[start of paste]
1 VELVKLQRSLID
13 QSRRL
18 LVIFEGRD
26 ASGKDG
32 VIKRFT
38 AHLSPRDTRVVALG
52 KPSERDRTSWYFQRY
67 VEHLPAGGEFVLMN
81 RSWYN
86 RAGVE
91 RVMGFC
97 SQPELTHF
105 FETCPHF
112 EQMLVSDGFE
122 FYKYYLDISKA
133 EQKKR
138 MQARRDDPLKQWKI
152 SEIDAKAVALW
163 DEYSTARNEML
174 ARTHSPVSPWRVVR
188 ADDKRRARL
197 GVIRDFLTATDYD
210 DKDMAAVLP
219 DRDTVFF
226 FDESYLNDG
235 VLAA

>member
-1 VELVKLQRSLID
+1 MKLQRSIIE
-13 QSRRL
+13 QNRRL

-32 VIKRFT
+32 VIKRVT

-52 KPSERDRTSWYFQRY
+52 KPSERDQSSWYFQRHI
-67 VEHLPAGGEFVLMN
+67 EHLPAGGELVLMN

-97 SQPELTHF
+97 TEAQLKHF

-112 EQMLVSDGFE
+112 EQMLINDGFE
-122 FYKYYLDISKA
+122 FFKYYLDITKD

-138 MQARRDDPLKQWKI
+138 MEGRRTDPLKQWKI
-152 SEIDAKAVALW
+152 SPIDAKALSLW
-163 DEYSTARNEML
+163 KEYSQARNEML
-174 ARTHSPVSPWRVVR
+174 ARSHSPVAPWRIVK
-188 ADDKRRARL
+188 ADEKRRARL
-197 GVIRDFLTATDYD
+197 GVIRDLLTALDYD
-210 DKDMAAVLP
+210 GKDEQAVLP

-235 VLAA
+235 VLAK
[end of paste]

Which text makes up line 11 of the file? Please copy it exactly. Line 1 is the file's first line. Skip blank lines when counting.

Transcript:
91 RVMGFC